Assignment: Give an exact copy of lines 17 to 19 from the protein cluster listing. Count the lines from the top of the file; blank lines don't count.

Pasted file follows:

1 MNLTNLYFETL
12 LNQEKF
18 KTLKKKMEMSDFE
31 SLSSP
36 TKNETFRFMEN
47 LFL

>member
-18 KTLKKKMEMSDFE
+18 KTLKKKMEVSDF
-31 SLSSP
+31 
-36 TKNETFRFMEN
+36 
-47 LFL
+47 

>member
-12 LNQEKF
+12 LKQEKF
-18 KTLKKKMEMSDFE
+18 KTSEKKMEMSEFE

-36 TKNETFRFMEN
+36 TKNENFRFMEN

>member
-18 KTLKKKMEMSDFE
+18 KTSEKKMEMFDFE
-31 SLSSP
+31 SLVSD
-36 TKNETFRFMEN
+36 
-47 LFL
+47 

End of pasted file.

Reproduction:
-12 LNQEKF
+12 LKQEKF
-18 KTLKKKMEMSDFE